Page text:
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courtesi

Ok, how about Killer Bees for the 2600/7800?

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One of my favorite games from the Magnavox Odyssey 2 camp is Killer Bees. What I was thinking was kind of a weird hybrid port to the 2600/7800.

 

If you play the game on an 2600 you will get the original version of Killer Bees. If you play it on the 7800 you will get the Odyssey 3/Videopac 7400 version with the enhanced background graphics that came with it. I know the units don't have a speech synthesizer - but it's not like that enhanced the original game anyway.

 

A good idea? or no?

 

PS: As a bonus - Atari users will be able to use a trackball with the game. There was a trackball for the Odyssey but only as a prototype. Those who have tried the game with the trackball say it's well suited for it.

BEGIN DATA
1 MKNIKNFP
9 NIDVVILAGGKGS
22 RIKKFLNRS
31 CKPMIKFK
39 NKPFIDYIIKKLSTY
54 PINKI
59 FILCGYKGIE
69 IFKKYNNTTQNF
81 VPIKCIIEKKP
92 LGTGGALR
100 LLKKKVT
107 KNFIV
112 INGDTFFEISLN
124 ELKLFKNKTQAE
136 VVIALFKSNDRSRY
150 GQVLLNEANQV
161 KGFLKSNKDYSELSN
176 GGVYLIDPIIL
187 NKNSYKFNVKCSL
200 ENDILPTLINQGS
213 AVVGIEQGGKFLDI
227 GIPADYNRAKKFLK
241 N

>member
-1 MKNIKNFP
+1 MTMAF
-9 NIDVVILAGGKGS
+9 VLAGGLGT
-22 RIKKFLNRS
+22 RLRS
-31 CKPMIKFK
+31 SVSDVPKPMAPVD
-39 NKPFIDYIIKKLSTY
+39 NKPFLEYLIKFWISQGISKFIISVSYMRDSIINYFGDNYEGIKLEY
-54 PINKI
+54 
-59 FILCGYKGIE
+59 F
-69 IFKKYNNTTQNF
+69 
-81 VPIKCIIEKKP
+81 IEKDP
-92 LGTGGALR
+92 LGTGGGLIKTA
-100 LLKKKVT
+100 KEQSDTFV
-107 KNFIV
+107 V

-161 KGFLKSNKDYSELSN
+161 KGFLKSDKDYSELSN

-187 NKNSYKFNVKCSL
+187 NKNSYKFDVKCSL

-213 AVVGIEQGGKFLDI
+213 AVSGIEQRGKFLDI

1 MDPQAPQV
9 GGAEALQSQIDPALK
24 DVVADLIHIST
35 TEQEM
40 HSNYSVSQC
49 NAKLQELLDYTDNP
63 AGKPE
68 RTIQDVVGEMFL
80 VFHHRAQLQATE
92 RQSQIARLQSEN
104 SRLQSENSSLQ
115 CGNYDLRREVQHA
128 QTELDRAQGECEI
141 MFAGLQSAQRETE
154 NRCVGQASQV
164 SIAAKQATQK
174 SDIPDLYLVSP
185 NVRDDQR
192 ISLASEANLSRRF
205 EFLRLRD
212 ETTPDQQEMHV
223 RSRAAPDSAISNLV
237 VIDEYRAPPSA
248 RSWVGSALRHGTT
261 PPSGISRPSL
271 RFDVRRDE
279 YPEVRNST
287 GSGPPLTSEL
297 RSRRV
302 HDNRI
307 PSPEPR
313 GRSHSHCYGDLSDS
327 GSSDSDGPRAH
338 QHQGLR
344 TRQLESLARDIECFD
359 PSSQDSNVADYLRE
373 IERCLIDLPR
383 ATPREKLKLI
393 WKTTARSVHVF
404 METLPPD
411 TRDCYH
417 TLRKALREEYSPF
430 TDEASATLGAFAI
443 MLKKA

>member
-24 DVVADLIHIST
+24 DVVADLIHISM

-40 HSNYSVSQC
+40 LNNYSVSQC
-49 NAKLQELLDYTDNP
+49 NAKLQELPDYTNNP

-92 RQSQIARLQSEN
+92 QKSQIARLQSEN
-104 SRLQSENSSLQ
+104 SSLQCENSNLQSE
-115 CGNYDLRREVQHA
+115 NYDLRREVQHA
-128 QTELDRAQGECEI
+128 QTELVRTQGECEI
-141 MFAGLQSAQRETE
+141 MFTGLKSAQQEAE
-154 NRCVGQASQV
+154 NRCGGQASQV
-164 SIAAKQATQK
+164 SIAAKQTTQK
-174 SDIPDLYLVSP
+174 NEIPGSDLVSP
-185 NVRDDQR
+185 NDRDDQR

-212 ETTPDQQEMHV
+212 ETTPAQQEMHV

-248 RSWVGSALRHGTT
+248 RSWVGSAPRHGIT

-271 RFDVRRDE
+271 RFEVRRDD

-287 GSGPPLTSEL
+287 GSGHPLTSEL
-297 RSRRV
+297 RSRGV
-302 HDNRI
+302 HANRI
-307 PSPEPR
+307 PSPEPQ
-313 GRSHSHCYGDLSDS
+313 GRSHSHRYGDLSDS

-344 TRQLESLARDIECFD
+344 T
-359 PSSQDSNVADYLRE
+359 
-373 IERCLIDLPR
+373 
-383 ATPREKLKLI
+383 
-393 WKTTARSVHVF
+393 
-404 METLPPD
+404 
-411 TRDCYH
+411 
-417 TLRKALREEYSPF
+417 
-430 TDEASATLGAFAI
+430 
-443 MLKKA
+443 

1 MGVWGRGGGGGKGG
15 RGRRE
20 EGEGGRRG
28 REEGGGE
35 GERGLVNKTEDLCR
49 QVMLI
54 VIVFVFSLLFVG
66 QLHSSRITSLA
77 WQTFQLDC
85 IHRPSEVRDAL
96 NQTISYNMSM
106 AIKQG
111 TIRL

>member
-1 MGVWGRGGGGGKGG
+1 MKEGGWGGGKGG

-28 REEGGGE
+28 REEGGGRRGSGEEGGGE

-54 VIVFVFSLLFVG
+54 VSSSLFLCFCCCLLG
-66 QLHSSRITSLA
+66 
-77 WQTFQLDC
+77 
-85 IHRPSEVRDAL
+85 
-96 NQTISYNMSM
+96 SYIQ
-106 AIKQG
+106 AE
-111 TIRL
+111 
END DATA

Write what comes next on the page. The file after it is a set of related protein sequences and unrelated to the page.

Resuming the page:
Edited by courtesi

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Hi there!

 

A good idea?  or no?

 

I think a very good Killer Bees conversion could be done with a good sprite multiplexing engine.

 

Greetings,

Manuel

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One of my favorite games from the Magnavox Odyssey 2 camp is Killer Bees.  What I was thinking was kind of a weird hybrid port to the 2600/7800.

 

I love the game, but I really don't know how one could effectively manage the animation of the beebots and the swarms, except perhaps by using a high-resolution flickerscreen on either the SuperCharger or a RAM+ cart. If one used shape rather than color to distinguish the red and blue beebots, a venetian-blind flickerscreen could probably be used for the beebots and enemy swarms. The player's swarm could be highlighted visually with the Ball if the proper transparency tricks were employed. This would not work out well visually when the player's swarm is overlapped by an enemy swarm, but that would probably be a comparatively small problem.